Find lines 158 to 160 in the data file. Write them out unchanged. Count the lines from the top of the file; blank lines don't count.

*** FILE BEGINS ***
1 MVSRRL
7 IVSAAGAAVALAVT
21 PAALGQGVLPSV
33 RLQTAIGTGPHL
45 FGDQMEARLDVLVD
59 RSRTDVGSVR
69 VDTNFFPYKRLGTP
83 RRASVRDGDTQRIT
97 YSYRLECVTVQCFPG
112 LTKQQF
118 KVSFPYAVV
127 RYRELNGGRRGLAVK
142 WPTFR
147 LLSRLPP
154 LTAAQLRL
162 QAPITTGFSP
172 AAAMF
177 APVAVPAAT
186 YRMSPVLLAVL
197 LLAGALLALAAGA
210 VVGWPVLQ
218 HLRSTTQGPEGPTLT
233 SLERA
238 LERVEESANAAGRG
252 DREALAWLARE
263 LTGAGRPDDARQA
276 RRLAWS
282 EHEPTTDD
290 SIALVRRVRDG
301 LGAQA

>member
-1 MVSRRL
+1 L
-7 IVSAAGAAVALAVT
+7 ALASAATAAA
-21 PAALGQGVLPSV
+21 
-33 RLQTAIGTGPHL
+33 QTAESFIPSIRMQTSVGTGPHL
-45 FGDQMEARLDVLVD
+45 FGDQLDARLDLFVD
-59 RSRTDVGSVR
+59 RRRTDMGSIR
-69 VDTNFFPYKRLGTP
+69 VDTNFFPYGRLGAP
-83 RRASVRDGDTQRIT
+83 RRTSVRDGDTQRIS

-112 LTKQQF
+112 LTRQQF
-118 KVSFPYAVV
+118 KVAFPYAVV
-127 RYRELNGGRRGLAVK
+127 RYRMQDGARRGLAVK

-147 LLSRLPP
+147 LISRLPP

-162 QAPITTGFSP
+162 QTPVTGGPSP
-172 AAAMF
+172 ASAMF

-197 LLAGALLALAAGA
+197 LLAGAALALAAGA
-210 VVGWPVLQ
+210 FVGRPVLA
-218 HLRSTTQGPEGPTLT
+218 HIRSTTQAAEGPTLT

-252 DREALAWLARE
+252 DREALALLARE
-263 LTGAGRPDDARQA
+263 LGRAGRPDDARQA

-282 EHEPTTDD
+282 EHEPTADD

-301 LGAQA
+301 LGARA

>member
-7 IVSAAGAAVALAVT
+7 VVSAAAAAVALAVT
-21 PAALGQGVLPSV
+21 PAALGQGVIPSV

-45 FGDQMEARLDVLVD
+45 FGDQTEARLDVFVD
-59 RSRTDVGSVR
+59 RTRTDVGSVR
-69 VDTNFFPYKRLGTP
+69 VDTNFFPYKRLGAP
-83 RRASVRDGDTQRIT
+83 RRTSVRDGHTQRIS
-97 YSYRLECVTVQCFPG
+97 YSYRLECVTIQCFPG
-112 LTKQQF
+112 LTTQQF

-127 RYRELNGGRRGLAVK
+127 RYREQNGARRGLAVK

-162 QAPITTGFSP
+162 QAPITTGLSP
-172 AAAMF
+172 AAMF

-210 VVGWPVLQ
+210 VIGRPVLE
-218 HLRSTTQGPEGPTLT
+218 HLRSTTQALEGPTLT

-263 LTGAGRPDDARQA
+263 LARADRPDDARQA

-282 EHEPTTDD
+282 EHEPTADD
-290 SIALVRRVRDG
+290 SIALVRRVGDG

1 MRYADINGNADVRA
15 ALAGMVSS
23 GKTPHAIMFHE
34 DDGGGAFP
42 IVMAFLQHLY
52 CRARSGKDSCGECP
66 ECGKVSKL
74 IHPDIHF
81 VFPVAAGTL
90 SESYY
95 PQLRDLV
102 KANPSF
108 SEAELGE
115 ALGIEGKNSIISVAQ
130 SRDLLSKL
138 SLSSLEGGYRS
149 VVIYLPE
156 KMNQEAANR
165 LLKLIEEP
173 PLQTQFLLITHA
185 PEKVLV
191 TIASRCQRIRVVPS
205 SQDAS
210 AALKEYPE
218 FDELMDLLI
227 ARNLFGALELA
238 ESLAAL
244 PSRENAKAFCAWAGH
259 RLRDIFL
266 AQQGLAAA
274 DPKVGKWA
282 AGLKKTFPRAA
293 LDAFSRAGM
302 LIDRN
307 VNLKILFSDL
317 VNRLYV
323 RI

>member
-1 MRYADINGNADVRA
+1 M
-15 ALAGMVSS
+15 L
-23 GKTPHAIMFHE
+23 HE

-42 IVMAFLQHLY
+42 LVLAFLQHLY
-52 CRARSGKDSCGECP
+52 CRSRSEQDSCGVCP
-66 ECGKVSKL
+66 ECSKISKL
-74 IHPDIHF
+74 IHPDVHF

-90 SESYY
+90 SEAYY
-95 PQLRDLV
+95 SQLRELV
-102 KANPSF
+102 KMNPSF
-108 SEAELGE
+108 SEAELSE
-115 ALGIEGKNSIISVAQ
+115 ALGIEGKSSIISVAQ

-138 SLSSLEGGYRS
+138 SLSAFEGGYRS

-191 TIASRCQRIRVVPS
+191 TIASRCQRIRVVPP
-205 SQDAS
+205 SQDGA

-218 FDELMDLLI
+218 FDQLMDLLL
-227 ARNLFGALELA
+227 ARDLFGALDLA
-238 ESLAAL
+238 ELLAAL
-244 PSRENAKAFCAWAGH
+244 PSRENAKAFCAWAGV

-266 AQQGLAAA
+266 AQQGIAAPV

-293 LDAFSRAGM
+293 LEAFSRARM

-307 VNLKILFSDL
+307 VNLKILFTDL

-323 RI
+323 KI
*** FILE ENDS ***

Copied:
+74 IHPDVHF

-90 SESYY
+90 SEAYY